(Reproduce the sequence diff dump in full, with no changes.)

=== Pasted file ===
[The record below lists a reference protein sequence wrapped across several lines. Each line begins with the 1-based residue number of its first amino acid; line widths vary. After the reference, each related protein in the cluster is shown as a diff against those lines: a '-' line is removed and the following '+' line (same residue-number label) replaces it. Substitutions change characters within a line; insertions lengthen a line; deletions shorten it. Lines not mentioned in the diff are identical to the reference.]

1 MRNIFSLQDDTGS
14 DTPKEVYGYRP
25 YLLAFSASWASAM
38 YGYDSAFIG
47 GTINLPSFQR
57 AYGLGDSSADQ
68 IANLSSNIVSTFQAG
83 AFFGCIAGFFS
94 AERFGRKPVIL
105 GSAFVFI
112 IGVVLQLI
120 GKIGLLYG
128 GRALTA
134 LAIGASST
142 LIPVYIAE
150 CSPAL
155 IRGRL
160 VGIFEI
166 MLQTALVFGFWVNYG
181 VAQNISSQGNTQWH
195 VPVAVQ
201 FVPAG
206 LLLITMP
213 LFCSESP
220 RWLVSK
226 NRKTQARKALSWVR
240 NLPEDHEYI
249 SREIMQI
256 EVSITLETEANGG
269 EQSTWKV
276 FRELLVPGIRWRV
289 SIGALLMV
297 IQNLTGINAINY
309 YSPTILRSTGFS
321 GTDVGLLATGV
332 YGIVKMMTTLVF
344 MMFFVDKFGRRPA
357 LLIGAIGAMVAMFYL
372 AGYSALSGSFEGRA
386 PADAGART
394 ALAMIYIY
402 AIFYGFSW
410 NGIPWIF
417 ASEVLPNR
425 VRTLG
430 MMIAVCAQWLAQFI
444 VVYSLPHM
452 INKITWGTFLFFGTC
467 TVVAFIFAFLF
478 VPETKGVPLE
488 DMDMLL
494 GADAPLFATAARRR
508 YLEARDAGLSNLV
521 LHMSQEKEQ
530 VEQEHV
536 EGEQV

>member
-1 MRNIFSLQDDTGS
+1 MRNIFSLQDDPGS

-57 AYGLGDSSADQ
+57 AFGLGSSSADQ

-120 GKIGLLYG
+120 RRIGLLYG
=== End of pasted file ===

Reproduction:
[The record below lists a reference protein sequence wrapped across several lines. Each line begins with the 1-based residue number of its first amino acid; line widths vary. After the reference, each related protein in the cluster is shown as a diff against those lines: a '-' line is removed and the following '+' line (same residue-number label) replaces it. Substitutions change characters within a line; insertions lengthen a line; deletions shorten it. Lines not mentioned in the diff are identical to the reference.]

1 MRNIFSLQDDTGS
14 DTPKEVYGYRP
25 YLLAFSASWASAM
38 YGYDSAFIG
47 GTINLPSFQR
57 AYGLGDSSADQ
68 IANLSSNIVSTFQAG
83 AFFGCIAGFFS
94 AERFGRKPVIL
105 GSAFVFI
112 IGVVLQLI
120 GKIGLLYG
128 GRALTA
134 LAIGASST
142 LIPVYIAE
150 CSPAL
155 IRGRL
160 VGIFEI
166 MLQTALVFGFWVNYG
181 VAQNISSQGNTQWH
195 VPVAVQ
201 FVPAG
206 LLLITMP
213 LFCSESP
220 RWLVSK
226 NRKTQARKALSWVR
240 NLPEDHEYI
249 SREIMQI
256 EVSITLETEANGG
269 EQSTWKV
276 FRELLVPGIRWRV
289 SIGALLMV
297 IQNLTGINAINY
309 YSPTILRSTGFS
321 GTDVGLLATGV
332 YGIVKMMTTLVF
344 MMFFVDKFGRRPA
357 LLIGAIGAMVAMFYL
372 AGYSALSGSFEGRA
386 PADAGART
394 ALAMIYIY
402 AIFYGFSW
410 NGIPWIF
417 ASEVLPNR
425 VRTLG
430 MMIAVCAQWLAQFI
444 VVYSLPHM
452 INKITWGTFLFFGTC
467 TVVAFIFAFLF
478 VPETKGVPLE
488 DMDMLL
494 GADAPLFATAARRR
508 YLEARDAGLSNLV
521 LHMSQEKEQ
530 VEQEHV
536 EGEQV

>member
-1 MRNIFSLQDDTGS
+1 MRNIFSLQDDPGS

-57 AYGLGDSSADQ
+57 AFGLGSSSADQ

-120 GKIGLLYG
+120 RRIGLLYG